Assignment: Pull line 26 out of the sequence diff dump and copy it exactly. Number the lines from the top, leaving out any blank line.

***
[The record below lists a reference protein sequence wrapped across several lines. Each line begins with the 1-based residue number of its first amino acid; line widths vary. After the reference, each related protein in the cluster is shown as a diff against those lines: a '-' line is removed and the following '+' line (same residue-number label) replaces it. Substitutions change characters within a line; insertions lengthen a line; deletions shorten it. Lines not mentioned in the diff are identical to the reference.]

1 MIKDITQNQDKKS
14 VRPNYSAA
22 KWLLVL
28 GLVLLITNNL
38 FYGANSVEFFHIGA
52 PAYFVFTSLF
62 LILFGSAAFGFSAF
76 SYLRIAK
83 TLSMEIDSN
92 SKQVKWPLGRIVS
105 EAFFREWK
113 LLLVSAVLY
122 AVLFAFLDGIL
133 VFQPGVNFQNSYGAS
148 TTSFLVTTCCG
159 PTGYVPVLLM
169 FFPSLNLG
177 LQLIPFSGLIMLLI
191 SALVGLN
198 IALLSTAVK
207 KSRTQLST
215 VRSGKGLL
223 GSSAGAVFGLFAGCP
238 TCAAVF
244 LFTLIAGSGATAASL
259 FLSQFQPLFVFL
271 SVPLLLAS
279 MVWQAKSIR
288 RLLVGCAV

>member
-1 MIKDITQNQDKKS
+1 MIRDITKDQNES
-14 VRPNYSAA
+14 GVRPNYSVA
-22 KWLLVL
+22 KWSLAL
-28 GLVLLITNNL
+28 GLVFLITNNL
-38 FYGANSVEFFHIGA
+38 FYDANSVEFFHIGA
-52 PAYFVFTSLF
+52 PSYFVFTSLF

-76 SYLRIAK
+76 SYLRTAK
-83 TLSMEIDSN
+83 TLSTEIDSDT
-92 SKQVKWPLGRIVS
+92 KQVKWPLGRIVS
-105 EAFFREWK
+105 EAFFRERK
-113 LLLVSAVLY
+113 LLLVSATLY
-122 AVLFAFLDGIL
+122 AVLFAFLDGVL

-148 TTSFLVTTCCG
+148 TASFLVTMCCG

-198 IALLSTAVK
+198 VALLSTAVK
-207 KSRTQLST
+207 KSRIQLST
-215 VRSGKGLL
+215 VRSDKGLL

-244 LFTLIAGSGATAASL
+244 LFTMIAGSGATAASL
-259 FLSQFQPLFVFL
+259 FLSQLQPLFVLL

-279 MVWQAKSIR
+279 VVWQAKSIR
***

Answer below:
244 LFTLIAGSGATAASL